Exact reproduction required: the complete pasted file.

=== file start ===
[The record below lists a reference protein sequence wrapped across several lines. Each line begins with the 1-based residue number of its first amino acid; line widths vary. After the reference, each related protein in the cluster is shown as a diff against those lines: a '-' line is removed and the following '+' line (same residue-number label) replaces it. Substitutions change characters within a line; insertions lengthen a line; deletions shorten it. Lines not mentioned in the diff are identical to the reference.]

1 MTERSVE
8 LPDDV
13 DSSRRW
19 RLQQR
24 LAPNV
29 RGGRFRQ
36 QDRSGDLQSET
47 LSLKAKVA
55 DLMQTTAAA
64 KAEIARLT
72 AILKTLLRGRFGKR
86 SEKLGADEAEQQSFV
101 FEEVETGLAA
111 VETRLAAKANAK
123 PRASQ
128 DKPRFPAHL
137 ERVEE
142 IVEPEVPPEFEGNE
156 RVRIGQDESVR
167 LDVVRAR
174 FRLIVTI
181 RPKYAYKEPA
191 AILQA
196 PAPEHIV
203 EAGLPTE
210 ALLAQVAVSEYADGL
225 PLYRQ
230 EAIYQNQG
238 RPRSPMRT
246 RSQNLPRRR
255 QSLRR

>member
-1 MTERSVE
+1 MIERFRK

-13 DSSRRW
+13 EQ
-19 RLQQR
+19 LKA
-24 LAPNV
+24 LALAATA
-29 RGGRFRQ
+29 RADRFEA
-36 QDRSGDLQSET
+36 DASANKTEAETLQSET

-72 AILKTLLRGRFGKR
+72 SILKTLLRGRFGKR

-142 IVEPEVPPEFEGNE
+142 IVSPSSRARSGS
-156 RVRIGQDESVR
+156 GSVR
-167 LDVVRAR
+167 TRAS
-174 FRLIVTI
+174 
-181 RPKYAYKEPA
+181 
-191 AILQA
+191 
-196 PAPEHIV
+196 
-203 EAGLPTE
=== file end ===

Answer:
[The record below lists a reference protein sequence wrapped across several lines. Each line begins with the 1-based residue number of its first amino acid; line widths vary. After the reference, each related protein in the cluster is shown as a diff against those lines: a '-' line is removed and the following '+' line (same residue-number label) replaces it. Substitutions change characters within a line; insertions lengthen a line; deletions shorten it. Lines not mentioned in the diff are identical to the reference.]

1 MTERSVE
8 LPDDV
13 DSSRRW
19 RLQQR
24 LAPNV
29 RGGRFRQ
36 QDRSGDLQSET
47 LSLKAKVA
55 DLMQTTAAA
64 KAEIARLT
72 AILKTLLRGRFGKR
86 SEKLGADEAEQQSFV
101 FEEVETGLAA
111 VETRLAAKANAK
123 PRASQ
128 DKPRFPAHL
137 ERVEE
142 IVEPEVPPEFEGNE
156 RVRIGQDESVR
167 LDVVRAR
174 FRLIVTI
181 RPKYAYKEPA
191 AILQA
196 PAPEHIV
203 EAGLPTE
210 ALLAQVAVSEYADGL
225 PLYRQ
230 EAIYQNQG
238 RPRSPMRT
246 RSQNLPRRR
255 QSLRR

>member
-1 MTERSVE
+1 MIERFRK

-13 DSSRRW
+13 EQ
-19 RLQQR
+19 LKA
-24 LAPNV
+24 LALAATA
-29 RGGRFRQ
+29 RADRFEA
-36 QDRSGDLQSET
+36 DASANKTEAETLQSET

-72 AILKTLLRGRFGKR
+72 SILKTLLRGRFGKR

-142 IVEPEVPPEFEGNE
+142 IVSPSSRARSGS
-156 RVRIGQDESVR
+156 GSVR
-167 LDVVRAR
+167 TRAS
-174 FRLIVTI
+174 
-181 RPKYAYKEPA
+181 
-191 AILQA
+191 
-196 PAPEHIV
+196 
-203 EAGLPTE